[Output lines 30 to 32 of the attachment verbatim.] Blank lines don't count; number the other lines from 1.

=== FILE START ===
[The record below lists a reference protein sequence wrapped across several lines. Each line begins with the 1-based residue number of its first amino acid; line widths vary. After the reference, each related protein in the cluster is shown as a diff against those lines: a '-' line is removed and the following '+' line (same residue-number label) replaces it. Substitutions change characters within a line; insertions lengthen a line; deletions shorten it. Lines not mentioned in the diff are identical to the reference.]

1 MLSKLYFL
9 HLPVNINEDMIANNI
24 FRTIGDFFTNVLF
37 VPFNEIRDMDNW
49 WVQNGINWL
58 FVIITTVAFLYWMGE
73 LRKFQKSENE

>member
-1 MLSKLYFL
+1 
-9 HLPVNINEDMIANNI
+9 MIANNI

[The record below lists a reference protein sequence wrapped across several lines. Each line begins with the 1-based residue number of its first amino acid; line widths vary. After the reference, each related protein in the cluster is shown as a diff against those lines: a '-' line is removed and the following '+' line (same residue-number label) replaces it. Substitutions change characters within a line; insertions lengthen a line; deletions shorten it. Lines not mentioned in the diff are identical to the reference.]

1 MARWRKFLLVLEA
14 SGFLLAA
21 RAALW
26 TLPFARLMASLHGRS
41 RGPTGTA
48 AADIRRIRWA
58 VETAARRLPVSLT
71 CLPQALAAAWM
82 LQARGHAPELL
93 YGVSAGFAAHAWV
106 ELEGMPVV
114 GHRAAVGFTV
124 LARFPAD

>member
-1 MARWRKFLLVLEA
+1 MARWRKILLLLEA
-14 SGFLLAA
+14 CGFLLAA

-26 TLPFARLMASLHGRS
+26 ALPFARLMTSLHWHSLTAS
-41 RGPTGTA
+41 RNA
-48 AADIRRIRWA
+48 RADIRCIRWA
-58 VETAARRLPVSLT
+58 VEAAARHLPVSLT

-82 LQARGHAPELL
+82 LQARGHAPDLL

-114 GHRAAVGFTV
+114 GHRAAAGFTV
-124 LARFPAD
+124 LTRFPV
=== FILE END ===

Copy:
+1 MARWRKILLLLEA
-14 SGFLLAA
+14 CGFLLAA